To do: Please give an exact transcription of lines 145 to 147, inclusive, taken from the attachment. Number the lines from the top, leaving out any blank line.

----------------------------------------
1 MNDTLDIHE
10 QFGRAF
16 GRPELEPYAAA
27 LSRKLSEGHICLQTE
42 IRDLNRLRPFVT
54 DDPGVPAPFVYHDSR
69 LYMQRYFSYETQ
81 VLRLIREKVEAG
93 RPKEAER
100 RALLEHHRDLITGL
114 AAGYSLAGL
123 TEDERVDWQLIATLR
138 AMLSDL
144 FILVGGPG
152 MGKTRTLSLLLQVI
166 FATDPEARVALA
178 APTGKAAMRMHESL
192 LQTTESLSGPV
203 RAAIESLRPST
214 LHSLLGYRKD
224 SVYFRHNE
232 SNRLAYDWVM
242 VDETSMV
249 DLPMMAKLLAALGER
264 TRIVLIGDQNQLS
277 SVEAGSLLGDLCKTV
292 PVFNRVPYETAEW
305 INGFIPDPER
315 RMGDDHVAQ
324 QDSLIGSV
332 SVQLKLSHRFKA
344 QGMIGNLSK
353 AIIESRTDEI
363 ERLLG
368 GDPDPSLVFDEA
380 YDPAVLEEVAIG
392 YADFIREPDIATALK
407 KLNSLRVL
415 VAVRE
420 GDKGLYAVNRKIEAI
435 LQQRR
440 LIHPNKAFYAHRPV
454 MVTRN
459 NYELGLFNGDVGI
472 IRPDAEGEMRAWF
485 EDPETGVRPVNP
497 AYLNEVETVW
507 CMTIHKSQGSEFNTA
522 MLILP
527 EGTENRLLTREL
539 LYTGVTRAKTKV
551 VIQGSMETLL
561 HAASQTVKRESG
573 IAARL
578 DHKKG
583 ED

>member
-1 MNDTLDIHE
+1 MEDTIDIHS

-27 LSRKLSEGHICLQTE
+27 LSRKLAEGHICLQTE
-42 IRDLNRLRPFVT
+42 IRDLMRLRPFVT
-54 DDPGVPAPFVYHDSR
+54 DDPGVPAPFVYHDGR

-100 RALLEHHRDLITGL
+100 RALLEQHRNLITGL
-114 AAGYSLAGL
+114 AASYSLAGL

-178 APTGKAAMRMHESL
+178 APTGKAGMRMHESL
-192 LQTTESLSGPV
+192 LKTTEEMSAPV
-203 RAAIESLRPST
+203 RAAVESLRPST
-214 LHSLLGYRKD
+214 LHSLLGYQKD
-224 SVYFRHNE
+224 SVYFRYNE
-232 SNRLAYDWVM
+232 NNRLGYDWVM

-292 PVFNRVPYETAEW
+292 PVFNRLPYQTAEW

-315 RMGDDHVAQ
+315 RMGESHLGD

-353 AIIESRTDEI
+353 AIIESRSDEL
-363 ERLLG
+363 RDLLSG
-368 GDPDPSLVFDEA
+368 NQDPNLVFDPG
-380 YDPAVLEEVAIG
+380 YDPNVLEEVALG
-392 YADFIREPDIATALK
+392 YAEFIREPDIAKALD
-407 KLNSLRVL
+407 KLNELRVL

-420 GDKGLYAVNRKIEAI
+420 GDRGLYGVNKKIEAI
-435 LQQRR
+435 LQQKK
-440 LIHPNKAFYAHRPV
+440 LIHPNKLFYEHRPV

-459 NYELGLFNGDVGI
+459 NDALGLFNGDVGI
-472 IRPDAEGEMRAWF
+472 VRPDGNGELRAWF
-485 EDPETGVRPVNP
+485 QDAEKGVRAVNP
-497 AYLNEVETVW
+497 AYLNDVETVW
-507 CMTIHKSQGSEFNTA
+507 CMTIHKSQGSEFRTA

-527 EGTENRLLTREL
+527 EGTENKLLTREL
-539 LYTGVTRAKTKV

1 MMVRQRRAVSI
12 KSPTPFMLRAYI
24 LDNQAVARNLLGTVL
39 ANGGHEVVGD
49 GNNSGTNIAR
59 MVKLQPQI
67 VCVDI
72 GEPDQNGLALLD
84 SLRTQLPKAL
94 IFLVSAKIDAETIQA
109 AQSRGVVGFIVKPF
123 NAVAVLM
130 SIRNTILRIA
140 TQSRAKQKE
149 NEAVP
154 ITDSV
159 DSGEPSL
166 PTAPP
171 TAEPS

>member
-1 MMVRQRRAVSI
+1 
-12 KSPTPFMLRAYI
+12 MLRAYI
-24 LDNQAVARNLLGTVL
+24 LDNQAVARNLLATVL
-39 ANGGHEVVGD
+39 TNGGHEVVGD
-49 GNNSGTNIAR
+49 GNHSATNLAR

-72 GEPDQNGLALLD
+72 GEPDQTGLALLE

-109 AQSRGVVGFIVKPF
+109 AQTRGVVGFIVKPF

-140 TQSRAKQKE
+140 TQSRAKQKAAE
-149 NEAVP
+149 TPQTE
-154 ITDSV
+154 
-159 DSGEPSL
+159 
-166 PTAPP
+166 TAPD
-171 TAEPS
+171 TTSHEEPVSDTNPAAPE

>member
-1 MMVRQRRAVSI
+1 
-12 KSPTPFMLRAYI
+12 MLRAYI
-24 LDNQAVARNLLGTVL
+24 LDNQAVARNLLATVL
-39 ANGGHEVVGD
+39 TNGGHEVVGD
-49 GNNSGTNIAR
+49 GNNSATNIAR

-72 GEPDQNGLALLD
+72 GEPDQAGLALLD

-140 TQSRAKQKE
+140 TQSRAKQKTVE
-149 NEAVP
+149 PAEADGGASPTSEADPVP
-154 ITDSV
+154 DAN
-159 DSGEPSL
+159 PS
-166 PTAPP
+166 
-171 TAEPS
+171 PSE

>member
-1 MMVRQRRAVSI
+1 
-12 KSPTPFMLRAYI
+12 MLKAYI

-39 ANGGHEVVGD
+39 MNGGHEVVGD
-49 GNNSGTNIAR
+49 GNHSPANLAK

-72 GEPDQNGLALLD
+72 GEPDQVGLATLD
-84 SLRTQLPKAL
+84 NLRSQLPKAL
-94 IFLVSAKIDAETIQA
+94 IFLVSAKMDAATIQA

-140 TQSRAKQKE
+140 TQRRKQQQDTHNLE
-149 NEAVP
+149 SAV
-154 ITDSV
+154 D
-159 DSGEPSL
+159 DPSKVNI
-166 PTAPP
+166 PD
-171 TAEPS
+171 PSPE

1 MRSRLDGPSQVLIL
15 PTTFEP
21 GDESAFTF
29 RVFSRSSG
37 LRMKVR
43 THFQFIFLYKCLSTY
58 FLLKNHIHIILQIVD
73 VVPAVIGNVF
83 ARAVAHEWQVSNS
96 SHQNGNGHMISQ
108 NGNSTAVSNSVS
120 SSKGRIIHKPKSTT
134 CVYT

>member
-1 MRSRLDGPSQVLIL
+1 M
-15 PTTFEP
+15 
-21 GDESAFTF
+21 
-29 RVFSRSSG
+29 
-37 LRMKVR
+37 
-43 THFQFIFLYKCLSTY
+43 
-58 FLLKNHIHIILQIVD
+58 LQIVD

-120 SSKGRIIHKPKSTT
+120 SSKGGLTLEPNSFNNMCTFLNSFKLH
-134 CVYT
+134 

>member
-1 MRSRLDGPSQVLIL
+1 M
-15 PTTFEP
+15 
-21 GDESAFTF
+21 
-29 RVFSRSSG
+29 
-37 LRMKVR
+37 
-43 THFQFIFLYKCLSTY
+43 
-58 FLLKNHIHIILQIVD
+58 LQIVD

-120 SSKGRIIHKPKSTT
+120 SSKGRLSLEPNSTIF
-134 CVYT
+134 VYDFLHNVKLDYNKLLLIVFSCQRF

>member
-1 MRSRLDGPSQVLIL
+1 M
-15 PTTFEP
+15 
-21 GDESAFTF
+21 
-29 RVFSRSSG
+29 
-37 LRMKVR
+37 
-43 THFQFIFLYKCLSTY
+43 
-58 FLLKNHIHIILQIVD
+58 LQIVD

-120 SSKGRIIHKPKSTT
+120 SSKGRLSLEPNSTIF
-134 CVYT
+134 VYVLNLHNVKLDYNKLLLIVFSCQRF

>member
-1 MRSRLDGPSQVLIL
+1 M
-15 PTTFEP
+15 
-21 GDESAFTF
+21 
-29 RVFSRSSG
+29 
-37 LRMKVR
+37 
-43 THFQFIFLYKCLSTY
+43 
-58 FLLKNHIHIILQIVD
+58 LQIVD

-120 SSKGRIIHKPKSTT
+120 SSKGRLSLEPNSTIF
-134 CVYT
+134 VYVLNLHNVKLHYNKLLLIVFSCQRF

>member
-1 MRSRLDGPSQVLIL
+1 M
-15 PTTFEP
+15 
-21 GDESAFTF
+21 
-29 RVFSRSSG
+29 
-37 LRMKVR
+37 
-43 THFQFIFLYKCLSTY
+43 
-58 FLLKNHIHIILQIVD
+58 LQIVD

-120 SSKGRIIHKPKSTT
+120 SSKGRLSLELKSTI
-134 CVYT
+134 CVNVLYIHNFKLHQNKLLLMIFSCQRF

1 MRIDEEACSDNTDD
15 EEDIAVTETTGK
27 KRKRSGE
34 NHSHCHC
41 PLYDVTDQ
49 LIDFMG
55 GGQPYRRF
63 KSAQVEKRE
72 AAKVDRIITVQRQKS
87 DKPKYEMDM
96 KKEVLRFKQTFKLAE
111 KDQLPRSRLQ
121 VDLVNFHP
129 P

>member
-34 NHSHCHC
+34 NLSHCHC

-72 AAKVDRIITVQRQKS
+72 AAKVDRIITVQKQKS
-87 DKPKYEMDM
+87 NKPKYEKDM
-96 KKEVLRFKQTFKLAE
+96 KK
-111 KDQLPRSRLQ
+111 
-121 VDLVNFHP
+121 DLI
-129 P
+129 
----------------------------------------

-49 GNNSGTNIAR
+49 GNHSATNLAR

-72 GEPDQNGLALLD